The court takes note also of the fact that probate proceedings were instituted first in British Honduras, although never concluded there, and it has considered whether, in view of that fact, the proponent could reasonably have felt it his duty to offer the will for probate here. The court’s decision on the motion to dismiss and the later agreement by all counsel, here and abroad, to press for early trial here, confirm the judgment of the petitioner in his action here.

The court has also taken into consideration the fact that the attorneys for the proponent also represented a number of beneficiaries under the propounded will and that some of their services were for the benefit of the individual clients and are chargeable against them. Section 278 is not designed to compensate attorneys for all legal services rendered to all persons in the proceeding. Its purpose is to reimburse an executor-proponent for his expenses in offering the will for probate.

The court accordingly has fixed the reasonable value of the proponent’s costs, disbursements and expenses. The compensation of the special guardians has been fixed. The attorney for the successful contestants in the probate proceeding petitions the court under the authority of section 231-a, Surrogate’s Court Act, for fixation of his reasonable compensation for legal services of benefit to the estate, and he requests that such fee be paid from the general estate. All parties to the proceeding recognize the character and extent of the services and their benefit to the entire estate.

The estate is a large one, the assets in this jurisdiction being slightly less than two million dollars and the assets outside the State being probably substantially in excess of that figure. The petitioner stood alone in actively opposing the probate of the will. Very extensive services were required prior to the trials because his clients were non-residents and the prospective witnesses resided in British Honduras. Two lengthy trials were required, the jury having failed to agree at the first trial. The petitioner was opposed by an array of distinguished counsel. He conducted the proceedings with skill and ability. The estate is now being administered and is to be distributed in accordance with the applicable law and any instrument finally probated as the decedent’s will. All of those who will share in such distribution have been benefited by reason of the services of the petitioner.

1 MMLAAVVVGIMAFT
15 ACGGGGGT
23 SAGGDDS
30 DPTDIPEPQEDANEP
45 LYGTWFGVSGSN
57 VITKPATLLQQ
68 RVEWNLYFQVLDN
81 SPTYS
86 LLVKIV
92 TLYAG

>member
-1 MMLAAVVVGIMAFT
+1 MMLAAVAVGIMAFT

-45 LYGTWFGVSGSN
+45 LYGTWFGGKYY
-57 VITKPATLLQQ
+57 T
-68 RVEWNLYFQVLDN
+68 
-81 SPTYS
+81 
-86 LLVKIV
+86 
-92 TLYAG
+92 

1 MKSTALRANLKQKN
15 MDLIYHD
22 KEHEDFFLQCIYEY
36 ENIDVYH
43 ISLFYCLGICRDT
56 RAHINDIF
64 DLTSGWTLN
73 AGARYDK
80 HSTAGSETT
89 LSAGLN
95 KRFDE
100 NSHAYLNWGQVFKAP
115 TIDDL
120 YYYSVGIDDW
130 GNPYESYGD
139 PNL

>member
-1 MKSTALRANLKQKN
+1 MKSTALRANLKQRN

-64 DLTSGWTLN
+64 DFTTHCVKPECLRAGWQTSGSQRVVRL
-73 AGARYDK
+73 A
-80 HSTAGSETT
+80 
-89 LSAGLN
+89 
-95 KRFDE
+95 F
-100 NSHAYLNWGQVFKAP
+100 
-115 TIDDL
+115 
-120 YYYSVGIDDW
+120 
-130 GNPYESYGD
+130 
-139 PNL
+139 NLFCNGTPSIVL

The petitioner represented two legatees under the prior will and his services may well have a benefit to them beyond that which can fairly be chargeable against the entire estate. The share of the beneficiaries and claimants has not yet been fixed definitely. The court considers at this time only the services of the petitioner as they benefit the entire estate administration. The reasonable value of such services has been fixed. His disbursements may be taxed in a proper bill.

If you have an issue concerning the probate of a will, seek the representation of a New York Estate Litigation Attorney and/or New York Probate Attorney at Stephen Bilkis and Associates. Call us now.